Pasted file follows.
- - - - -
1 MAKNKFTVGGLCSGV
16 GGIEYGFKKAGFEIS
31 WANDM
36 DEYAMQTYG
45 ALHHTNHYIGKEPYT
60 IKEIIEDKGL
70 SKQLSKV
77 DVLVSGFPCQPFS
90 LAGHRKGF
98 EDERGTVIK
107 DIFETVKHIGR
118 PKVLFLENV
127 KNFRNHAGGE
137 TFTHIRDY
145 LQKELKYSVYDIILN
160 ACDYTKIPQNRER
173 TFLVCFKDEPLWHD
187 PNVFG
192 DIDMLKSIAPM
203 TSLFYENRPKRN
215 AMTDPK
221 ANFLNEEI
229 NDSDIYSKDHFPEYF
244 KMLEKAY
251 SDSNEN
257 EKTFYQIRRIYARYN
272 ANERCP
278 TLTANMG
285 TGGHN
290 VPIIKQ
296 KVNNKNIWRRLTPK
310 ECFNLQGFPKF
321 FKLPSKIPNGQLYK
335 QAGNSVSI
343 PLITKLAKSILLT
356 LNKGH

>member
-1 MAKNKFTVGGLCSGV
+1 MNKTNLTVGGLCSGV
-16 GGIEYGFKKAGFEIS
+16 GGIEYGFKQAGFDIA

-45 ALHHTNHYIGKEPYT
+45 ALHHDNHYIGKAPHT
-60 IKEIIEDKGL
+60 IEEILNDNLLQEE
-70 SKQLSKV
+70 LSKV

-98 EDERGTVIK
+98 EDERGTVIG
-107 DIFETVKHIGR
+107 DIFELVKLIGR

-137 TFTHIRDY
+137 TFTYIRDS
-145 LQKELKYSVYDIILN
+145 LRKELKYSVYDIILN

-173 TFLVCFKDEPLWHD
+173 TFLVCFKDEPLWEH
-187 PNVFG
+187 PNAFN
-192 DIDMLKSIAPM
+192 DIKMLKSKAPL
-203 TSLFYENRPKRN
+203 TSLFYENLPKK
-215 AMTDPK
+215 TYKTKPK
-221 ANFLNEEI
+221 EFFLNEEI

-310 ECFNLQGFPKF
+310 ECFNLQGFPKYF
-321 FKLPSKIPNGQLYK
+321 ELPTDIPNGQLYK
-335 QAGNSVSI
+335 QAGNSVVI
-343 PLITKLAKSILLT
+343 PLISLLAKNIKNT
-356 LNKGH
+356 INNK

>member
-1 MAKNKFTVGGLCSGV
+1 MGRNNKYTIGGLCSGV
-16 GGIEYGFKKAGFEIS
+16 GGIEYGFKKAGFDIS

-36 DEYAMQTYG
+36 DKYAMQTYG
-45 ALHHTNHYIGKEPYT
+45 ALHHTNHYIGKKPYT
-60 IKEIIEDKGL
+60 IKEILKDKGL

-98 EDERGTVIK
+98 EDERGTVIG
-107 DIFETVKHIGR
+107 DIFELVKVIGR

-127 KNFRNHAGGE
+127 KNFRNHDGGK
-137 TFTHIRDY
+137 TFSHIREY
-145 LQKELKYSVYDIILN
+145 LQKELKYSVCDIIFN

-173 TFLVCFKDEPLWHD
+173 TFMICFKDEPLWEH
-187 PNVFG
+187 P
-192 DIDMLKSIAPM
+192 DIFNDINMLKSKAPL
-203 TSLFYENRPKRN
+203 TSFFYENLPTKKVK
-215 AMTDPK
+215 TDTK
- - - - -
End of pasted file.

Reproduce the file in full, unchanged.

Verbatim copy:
1 MAKNKFTVGGLCSGV
16 GGIEYGFKKAGFEIS
31 WANDM
36 DEYAMQTYG
45 ALHHTNHYIGKEPYT
60 IKEIIEDKGL
70 SKQLSKV
77 DVLVSGFPCQPFS
90 LAGHRKGF
98 EDERGTVIK
107 DIFETVKHIGR
118 PKVLFLENV
127 KNFRNHAGGE
137 TFTHIRDY
145 LQKELKYSVYDIILN
160 ACDYTKIPQNRER
173 TFLVCFKDEPLWHD
187 PNVFG
192 DIDMLKSIAPM
203 TSLFYENRPKRN
215 AMTDPK
221 ANFLNEEI
229 NDSDIYSKDHFPEYF
244 KMLEKAY
251 SDSNEN
257 EKTFYQIRRIYARYN
272 ANERCP
278 TLTANMG
285 TGGHN
290 VPIIKQ
296 KVNNKNIWRRLTPK
310 ECFNLQGFPKF
321 FKLPSKIPNGQLYK
335 QAGNSVSI
343 PLITKLAKSILLT
356 LNKGH

>member
-1 MAKNKFTVGGLCSGV
+1 MNKTNLTVGGLCSGV
-16 GGIEYGFKKAGFEIS
+16 GGIEYGFKQAGFDIA

-45 ALHHTNHYIGKEPYT
+45 ALHHDNHYIGKAPHT
-60 IKEIIEDKGL
+60 IEEILNDNLLQEE
-70 SKQLSKV
+70 LSKV

-98 EDERGTVIK
+98 EDERGTVIG
-107 DIFETVKHIGR
+107 DIFELVKLIGR

-137 TFTHIRDY
+137 TFTYIRDS
-145 LQKELKYSVYDIILN
+145 LRKELKYSVYDIILN

-173 TFLVCFKDEPLWHD
+173 TFLVCFKDEPLWEH
-187 PNVFG
+187 PNAFN
-192 DIDMLKSIAPM
+192 DIKMLKSKAPL
-203 TSLFYENRPKRN
+203 TSLFYENLPKK
-215 AMTDPK
+215 TYKTKPK
-221 ANFLNEEI
+221 EFFLNEEI

-310 ECFNLQGFPKF
+310 ECFNLQGFPKYF
-321 FKLPSKIPNGQLYK
+321 ELPTDIPNGQLYK
-335 QAGNSVSI
+335 QAGNSVVI
-343 PLITKLAKSILLT
+343 PLISLLAKNIKNT
-356 LNKGH
+356 INNK

>member
-1 MAKNKFTVGGLCSGV
+1 MGRNNKYTIGGLCSGV
-16 GGIEYGFKKAGFEIS
+16 GGIEYGFKKAGFDIS

-36 DEYAMQTYG
+36 DKYAMQTYG
-45 ALHHTNHYIGKEPYT
+45 ALHHTNHYIGKKPYT
-60 IKEIIEDKGL
+60 IKEILKDKGL

-98 EDERGTVIK
+98 EDERGTVIG
-107 DIFETVKHIGR
+107 DIFELVKVIGR

-127 KNFRNHAGGE
+127 KNFRNHDGGK
-137 TFTHIRDY
+137 TFSHIREY
-145 LQKELKYSVYDIILN
+145 LQKELKYSVCDIIFN

-173 TFLVCFKDEPLWHD
+173 TFMICFKDEPLWEH
-187 PNVFG
+187 P
-192 DIDMLKSIAPM
+192 DIFNDINMLKSKAPL
-203 TSLFYENRPKRN
+203 TSFFYENLPTKKVK
-215 AMTDPK
+215 TDTK